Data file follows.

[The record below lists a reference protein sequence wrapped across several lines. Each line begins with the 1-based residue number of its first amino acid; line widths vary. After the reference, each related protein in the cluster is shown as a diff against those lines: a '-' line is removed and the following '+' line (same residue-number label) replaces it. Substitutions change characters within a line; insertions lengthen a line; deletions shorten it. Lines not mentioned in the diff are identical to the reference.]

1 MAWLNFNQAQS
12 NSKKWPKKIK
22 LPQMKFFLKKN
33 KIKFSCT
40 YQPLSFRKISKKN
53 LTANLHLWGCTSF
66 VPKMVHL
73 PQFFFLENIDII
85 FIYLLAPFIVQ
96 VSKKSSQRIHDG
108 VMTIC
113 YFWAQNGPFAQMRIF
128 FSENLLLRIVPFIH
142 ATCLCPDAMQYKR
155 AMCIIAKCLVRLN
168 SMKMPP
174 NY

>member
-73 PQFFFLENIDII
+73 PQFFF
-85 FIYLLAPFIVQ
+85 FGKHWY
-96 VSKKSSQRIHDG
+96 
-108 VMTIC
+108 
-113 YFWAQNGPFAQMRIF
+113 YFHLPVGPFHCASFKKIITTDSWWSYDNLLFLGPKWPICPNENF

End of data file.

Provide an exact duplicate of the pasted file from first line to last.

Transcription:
[The record below lists a reference protein sequence wrapped across several lines. Each line begins with the 1-based residue number of its first amino acid; line widths vary. After the reference, each related protein in the cluster is shown as a diff against those lines: a '-' line is removed and the following '+' line (same residue-number label) replaces it. Substitutions change characters within a line; insertions lengthen a line; deletions shorten it. Lines not mentioned in the diff are identical to the reference.]

1 MAWLNFNQAQS
12 NSKKWPKKIK
22 LPQMKFFLKKN
33 KIKFSCT
40 YQPLSFRKISKKN
53 LTANLHLWGCTSF
66 VPKMVHL
73 PQFFFLENIDII
85 FIYLLAPFIVQ
96 VSKKSSQRIHDG
108 VMTIC
113 YFWAQNGPFAQMRIF
128 FSENLLLRIVPFIH
142 ATCLCPDAMQYKR
155 AMCIIAKCLVRLN
168 SMKMPP
174 NY

>member
-73 PQFFFLENIDII
+73 PQFFF
-85 FIYLLAPFIVQ
+85 FGKHWY
-96 VSKKSSQRIHDG
+96 
-108 VMTIC
+108 
-113 YFWAQNGPFAQMRIF
+113 YFHLPVGPFHCASFKKIITTDSWWSYDNLLFLGPKWPICPNENF